Without anyone to help her, the determined Ghimire taught herself to hold a pen with her toes and write – by watching her sister at her studies and trying to trace out the letters of the alphabet on the floor with her toes. Though she has to be still carried from one place to another and be helped with basic functions, she can eat with her feet, comb her hair and, most importantly, write – communicating with the people around her and eventually, with a wider audience outside her home and family.
“About 10 years ago, we became aware that she was specially gifted,” says Guragain. “Jhamak began to write poems, articles. Then she bagged a column with a leading daily. Slowly, people began to know her and appreciate her talent and grit.”
Four years ago, Guragain says his conscience drove him to establish the Jhamak Ghimire Literary Foundation in a bid to “facilitate” Ghimire’s writing. In July, the Foundation published her autobiography. Ghimire writes about her disability with the utmost candidness, including how she faced menstruation – regarded as a taboo subject in conservative Nepal – and being sexually molested by an odd job man when she was alone at home.
Besides physical challenges, Ghimire has faced other hardship as well. When Nepal was going through a period of political turmoil, she was branded a communist sympathiser and the meagre allowance paid to her by the government was stopped. But she refused to change her point of view. She also declined to accept a state honour conferred on her.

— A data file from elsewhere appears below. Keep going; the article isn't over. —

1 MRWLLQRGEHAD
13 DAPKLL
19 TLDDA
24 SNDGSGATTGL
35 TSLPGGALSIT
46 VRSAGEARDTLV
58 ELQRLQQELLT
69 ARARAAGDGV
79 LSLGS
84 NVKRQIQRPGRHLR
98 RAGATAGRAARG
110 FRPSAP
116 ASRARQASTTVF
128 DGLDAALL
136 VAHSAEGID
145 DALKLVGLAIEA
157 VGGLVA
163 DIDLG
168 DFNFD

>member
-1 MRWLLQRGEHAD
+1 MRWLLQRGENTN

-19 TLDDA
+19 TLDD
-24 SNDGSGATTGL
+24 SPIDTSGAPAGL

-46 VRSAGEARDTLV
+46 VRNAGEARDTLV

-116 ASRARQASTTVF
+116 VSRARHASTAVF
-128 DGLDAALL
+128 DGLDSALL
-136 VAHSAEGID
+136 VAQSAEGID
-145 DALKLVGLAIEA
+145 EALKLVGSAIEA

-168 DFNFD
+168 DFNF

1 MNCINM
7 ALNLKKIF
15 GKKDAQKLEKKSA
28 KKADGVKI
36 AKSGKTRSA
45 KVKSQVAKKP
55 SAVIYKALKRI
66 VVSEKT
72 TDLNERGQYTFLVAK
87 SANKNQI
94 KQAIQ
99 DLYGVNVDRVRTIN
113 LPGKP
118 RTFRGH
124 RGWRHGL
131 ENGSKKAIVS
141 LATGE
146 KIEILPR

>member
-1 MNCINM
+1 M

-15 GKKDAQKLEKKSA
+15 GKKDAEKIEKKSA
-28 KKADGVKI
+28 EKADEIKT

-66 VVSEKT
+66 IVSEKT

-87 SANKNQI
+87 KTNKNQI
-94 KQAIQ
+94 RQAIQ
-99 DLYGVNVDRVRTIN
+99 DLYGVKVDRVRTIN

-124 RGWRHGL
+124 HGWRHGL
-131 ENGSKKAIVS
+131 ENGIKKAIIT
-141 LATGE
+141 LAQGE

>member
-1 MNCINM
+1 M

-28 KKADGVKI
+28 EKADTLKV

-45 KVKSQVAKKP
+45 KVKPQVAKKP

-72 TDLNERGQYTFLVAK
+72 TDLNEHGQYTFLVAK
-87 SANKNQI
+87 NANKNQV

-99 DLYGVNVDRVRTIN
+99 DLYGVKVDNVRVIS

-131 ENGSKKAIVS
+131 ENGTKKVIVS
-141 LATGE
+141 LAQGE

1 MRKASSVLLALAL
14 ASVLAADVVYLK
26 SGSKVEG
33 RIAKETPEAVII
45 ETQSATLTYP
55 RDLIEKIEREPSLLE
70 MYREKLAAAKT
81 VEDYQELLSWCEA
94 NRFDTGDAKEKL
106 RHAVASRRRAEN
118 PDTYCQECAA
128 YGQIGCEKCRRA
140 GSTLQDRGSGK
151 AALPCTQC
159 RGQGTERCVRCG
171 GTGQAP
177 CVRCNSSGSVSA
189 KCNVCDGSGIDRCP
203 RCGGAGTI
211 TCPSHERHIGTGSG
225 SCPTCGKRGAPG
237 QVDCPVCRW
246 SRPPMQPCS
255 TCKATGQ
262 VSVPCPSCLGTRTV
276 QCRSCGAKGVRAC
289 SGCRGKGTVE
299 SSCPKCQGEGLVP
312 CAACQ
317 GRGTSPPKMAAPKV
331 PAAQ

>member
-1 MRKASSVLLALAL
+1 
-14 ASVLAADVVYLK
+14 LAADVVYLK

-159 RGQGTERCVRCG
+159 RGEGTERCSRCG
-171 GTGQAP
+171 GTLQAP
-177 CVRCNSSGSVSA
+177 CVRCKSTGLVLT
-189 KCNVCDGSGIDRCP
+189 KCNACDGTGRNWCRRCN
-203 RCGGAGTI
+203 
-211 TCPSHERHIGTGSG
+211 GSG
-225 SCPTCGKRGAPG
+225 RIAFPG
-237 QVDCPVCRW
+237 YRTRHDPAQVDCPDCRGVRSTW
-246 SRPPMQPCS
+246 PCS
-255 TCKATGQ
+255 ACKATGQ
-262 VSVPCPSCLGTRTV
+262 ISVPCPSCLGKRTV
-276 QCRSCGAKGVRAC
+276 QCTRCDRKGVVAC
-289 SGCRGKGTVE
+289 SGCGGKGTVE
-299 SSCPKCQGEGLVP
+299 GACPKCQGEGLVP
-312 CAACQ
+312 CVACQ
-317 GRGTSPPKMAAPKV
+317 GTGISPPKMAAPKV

“Jhamak and Rai’s books were bestsellers at the Kathmandu book fair,” says Babita Basnet, president of Sancharika Samuha, a forum of women communicators. “In their own ways, both are inspirational and their growing readership shows the emergence of the women’s voice in Nepal. Once, people had the image of authors as men. But now, the perception is changing. There are more women authors.”
Until recently, Nepali writers remained confined to Nepal and the Nepali-speaking diaspora. Only two writers – Manjushree Thapa and Samrat Upadhyay – wrote in English and were known outside Nepal. But now a change is in the offing. Popular Nepali works have begun to be translated into English. In 2005, journalist Narayan Wagle’s novel on the Maoist insurgency and growing disappearances of people – ‘Palpasa Cafe’ – became an instant hit, leading to its English translation being published three years later.
This year, one of Nepal’s most celebrated and avant garde writers, Bishnu Kumari Waiba, has been resurrected in translation. Waiba, better known as Parijat, died in 1993 after a long illness that resulted in paralysis when she was only 26. This year, probably her best-known novel, ‘Siris ko phool’, published in 1965, is ready to reach a wider readership with its English translation, ‘The Blue Mimosa’.
Efforts are on to translate Rai and Ghimire’s books as well. “When Rai’s book was launched in Kathmandu and she flew here, also on the same flight was the Danish ambassador to Nepal (Finn Thilsted),” says Govinda Shrestha, whose Ratna Pustak Bhandar, one of Nepal’s oldest publishing houses, is the publisher of Rai’s Diary. “It was he who suggested that the book be translated into English so that it can be read by more people.”
Work has also begun to translate Ghimire’s autobiography and Guragain says it will be ready either by the end of this year or early next year.
“I am delighted by the trend,” says Sheeba Shah, a member of Nepal’s former royal family who is also a published author with her third novel, ‘Facing My Phantoms’, having been launched recently. “It is a great thing that women writers are coming up. Now for the first time, women’s perspectives are being heard and women’s stories are being told.”